When you’re ready to start your portable generator, make sure it has plenty of fuel to run for as long as you need it to, and always check the oil level before you start the generator. Unless you have shut off your portable generator for a short amount of time to refuel it, it’s likely that you’ll need to prime it again for to start it. I recommend that you consult your operator’s manual to locate the priming button as well as familiarize yourself with some specifics such as kilowatt output and fuel usage per hour of operation on the generator that you are using.
Once you have become familiar with your manufacturer’s generator, it should become obvious that most portable generators will require you to prime the carburetor just as would do when starting an onboard generator. Since these generators very rarely have an electric or electronic ignition system, you’ll need to prime the motor and pull the recoil cord.
The recoil cord is common on push lawn mowers, outboard marine engines, portable generators, weed eaters and countless other applications when an engine has to be portable and accessed in remote locations off grid. Usually located on the side or top of your generator’s motor, you’ll find your recoil. To start your unit, prime your generator according to the manufacturer’s guide and pull the recoil cord. If it doesn’t start on the first pull, repeat the process and try again.
Generator maintenance to keep it running properly
As with any engine, it’s very important that you perform general or preventative maintenance for your generator to work properly when you need it to. I recommend running your unit 1-2 times a month, even if you are not camping where you need to use it. You should also do this when your RV is in storage if you are a part-time RVer or a seasonal camper.
One of the most important things to do whenever you start your generator, is to check the oil level. Just as important, is to change the oil as per the manufacturers recommended hours of usage. This type of maintenance would also include changing the oil filter, fuel filter, and regularly replacing the air filter as well as the spark plugs.
Proper maintenance is key, never leave a site where you have access to electricity to a boondocking site without first checking to make sure your generator is working properly. It would also be wise to do this for other components on your RV such as propane fueled refrigerators, water heaters and any other component that you’ll need to access without being connected to the grid.
Common generator issues
Most of your generator issues will directly relate to how the unit has been maintained, so it’s important to follow-up with a maintenance schedule that allows for you to run your generator occasionally and replace parts or fuel as needed.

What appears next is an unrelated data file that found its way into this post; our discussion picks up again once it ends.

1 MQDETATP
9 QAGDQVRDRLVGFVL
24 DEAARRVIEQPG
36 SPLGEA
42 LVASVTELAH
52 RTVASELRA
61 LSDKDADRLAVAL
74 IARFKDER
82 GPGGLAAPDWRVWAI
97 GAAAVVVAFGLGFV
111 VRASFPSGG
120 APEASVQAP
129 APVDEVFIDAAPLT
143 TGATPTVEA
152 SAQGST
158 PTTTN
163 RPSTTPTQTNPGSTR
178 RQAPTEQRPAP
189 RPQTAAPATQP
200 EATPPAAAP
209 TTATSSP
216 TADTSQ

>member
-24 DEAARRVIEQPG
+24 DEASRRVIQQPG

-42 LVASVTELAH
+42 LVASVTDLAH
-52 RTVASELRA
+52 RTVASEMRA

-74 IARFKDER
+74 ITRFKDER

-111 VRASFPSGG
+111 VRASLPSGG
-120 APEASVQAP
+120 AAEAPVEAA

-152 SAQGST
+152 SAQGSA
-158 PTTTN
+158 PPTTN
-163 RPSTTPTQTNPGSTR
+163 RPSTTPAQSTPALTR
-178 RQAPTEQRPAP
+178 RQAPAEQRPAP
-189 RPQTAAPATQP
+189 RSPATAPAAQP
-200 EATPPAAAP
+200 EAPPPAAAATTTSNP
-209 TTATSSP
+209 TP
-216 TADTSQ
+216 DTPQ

For example, old fuel in a generator can be a problem. It can have sediment that will clog fuel lines and fuel filters. Proper airflow through the engine is just as important. Without that, your generator engine will not fire properly just as it wouldn’t if your sparkplug or electronic ignition were not operating properly.
Also, always remember that traveling over freeways and bumpy backroads…electrical connections come loose. Always look for these issues and be prepared to deal with them when necessary.
So, what do I do?
I’m always aware of the area I am traveling to. For example, I test all of my components regarding my generator prior to moving to my next campsite. I make sure my refrigeration is in order as well as my furnace and air conditioning systems.
If I’m going to a campground that offers a limited power supply less than what my RV requires for 100% percent efficiency, I bring along adapters that allow me to access their power source and I cut down on my usage to prevent blown fuses or breakers.
That’s just common sense. Also, always be aware of your environmental footprint when running your RV generator. If you’re in a common campground, don’t be that guy that runs his generator at all times of the day or night. Most campgrounds have quiet hours, so be mindful of those hours so as to not disturb your fellow travelers.
I have boondocked in countless places around the United States. From the highest elevations outside of Leadville, Colorado to the lowest places such as Death Valley, California. No one wants to hear another traveler running their generator. It just spoils the experience.
Right now, traveling the globe by RV, rail, or air is being limited. Stay safe and healthy my friends and I wish you well.